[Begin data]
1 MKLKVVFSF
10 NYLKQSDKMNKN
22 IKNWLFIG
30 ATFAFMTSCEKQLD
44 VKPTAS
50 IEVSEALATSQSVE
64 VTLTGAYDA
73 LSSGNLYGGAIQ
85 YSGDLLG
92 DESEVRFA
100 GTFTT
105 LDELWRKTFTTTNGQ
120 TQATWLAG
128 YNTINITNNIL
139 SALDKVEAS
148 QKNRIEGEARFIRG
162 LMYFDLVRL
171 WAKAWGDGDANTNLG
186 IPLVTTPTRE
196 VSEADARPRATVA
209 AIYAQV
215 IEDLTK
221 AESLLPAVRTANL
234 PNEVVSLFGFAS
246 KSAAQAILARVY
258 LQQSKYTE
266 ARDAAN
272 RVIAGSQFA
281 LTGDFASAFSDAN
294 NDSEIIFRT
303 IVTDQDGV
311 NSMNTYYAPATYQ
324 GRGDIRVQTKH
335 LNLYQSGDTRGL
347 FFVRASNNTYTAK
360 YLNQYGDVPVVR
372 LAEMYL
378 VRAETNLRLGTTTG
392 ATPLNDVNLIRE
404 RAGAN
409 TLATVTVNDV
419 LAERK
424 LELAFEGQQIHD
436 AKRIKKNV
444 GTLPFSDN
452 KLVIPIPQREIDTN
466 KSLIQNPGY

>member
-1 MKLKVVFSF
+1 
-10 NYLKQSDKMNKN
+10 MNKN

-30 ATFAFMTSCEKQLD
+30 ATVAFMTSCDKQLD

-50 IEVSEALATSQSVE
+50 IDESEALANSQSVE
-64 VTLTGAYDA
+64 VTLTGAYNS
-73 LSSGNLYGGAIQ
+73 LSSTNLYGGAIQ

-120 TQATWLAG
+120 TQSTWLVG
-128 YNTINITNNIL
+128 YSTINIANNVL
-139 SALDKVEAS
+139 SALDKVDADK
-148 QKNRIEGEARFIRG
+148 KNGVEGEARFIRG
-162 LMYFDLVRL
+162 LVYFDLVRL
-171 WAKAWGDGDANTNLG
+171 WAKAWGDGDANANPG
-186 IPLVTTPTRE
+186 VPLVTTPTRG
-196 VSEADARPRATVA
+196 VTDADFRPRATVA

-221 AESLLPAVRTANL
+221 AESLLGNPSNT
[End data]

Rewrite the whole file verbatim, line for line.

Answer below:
1 MKLKVVFSF
10 NYLKQSDKMNKN
22 IKNWLFIG
30 ATFAFMTSCEKQLD
44 VKPTAS
50 IEVSEALATSQSVE
64 VTLTGAYDA
73 LSSGNLYGGAIQ
85 YSGDLLG
92 DESEVRFA
100 GTFTT
105 LDELWRKTFTTTNGQ
120 TQATWLAG
128 YNTINITNNIL
139 SALDKVEAS
148 QKNRIEGEARFIRG
162 LMYFDLVRL
171 WAKAWGDGDANTNLG
186 IPLVTTPTRE
196 VSEADARPRATVA
209 AIYAQV
215 IEDLTK
221 AESLLPAVRTANL
234 PNEVVSLFGFAS
246 KSAAQAILARVY
258 LQQSKYTE
266 ARDAAN
272 RVIAGSQFA
281 LTGDFASAFSDAN
294 NDSEIIFRT
303 IVTDQDGV
311 NSMNTYYAPATYQ
324 GRGDIRVQTKH
335 LNLYQSGDTRGL
347 FFVRASNNTYTAK
360 YLNQYGDVPVVR
372 LAEMYL
378 VRAETNLRLGTTTG
392 ATPLNDVNLIRE
404 RAGAN
409 TLATVTVNDV
419 LAERK
424 LELAFEGQQIHD
436 AKRIKKNV
444 GTLPFSDN
452 KLVIPIPQREIDTN
466 KSLIQNPGY

>member
-1 MKLKVVFSF
+1 
-10 NYLKQSDKMNKN
+10 MNKN

-30 ATFAFMTSCEKQLD
+30 ATVAFMTSCDKQLD

-50 IEVSEALATSQSVE
+50 IDESEALANSQSVE
-64 VTLTGAYDA
+64 VTLTGAYNS
-73 LSSGNLYGGAIQ
+73 LSSTNLYGGAIQ

-120 TQATWLAG
+120 TQSTWLVG
-128 YNTINITNNIL
+128 YSTINIANNVL
-139 SALDKVEAS
+139 SALDKVDADK
-148 QKNRIEGEARFIRG
+148 KNGVEGEARFIRG
-162 LMYFDLVRL
+162 LVYFDLVRL
-171 WAKAWGDGDANTNLG
+171 WAKAWGDGDANANPG
-186 IPLVTTPTRE
+186 VPLVTTPTRG
-196 VSEADARPRATVA
+196 VTDADFRPRATVA

-221 AESLLPAVRTANL
+221 AESLLGNPSNT